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Consider how worthy a thing it is to undertake, above all, deeds of such a character that if you succeed you will cause your own reputation to rival that of the foremost men of history, while if you fall short of your expectations you will at any rate win the good will of all the Hellenes—which is a better thing to gain than to take by force many Hellenic cities;1 for achievements of the latter kind entail envy and hostility and much opprobrium, but that which I have urged entails none of these things. Nay, if some god were to give you the choice of the interests and the occupations in which you would wish to spend your life, you could not, at least if you took my advice, choose any in preference to this;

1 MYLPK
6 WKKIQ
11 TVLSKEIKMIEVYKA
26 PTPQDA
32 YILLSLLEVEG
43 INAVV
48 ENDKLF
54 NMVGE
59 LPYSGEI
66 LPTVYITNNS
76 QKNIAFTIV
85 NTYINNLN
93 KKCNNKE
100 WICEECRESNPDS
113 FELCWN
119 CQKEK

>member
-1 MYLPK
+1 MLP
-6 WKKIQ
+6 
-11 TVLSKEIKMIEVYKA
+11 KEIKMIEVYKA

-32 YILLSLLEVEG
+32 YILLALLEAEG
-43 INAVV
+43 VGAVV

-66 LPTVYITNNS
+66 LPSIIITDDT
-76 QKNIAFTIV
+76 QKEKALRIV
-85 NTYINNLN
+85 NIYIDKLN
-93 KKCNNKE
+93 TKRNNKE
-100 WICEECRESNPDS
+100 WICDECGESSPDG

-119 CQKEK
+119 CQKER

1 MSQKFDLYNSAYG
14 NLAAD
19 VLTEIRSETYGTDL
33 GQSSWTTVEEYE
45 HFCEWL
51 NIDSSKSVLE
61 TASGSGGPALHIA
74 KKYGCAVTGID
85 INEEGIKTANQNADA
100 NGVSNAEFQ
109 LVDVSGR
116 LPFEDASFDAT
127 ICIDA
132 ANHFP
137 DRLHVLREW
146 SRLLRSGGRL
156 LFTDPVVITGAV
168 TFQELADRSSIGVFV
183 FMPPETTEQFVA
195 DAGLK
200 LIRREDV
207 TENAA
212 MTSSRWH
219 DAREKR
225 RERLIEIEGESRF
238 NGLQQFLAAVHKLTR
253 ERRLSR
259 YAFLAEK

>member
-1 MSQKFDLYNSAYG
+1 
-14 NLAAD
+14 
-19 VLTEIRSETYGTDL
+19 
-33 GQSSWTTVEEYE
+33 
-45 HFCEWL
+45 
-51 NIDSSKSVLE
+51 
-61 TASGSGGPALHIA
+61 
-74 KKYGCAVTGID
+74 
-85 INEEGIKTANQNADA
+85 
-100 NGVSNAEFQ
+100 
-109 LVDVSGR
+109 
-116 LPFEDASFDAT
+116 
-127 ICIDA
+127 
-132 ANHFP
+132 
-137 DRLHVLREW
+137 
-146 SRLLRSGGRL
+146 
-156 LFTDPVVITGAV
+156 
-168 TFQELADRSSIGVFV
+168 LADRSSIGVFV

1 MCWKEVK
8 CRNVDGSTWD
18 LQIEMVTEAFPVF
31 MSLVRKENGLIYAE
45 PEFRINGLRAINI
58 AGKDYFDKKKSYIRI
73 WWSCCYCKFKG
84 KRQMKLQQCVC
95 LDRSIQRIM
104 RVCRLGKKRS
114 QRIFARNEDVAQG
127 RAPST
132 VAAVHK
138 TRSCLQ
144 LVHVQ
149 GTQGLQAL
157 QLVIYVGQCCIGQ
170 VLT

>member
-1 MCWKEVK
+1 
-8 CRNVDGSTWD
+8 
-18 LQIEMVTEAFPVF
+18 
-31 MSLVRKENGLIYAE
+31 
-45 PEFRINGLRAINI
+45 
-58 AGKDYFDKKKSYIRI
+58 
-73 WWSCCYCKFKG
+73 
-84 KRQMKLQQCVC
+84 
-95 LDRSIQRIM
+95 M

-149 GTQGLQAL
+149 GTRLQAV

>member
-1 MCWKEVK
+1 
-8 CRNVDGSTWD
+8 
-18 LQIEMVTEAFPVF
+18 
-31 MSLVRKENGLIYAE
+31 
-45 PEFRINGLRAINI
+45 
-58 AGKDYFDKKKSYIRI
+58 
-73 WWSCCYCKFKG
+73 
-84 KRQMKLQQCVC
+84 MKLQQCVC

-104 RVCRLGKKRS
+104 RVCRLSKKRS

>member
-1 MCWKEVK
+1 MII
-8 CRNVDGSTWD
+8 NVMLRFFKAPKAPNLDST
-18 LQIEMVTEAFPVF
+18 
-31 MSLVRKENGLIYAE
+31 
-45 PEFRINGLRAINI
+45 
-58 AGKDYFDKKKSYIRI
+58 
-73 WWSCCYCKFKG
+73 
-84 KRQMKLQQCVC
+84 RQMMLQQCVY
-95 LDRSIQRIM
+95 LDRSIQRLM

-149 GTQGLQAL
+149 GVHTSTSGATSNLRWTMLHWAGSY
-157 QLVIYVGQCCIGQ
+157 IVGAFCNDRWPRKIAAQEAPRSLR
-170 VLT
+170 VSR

1 Cf. Isoc. Letter 2.21: “It is a much greater glory to capture the good will of states than their fortifications.”

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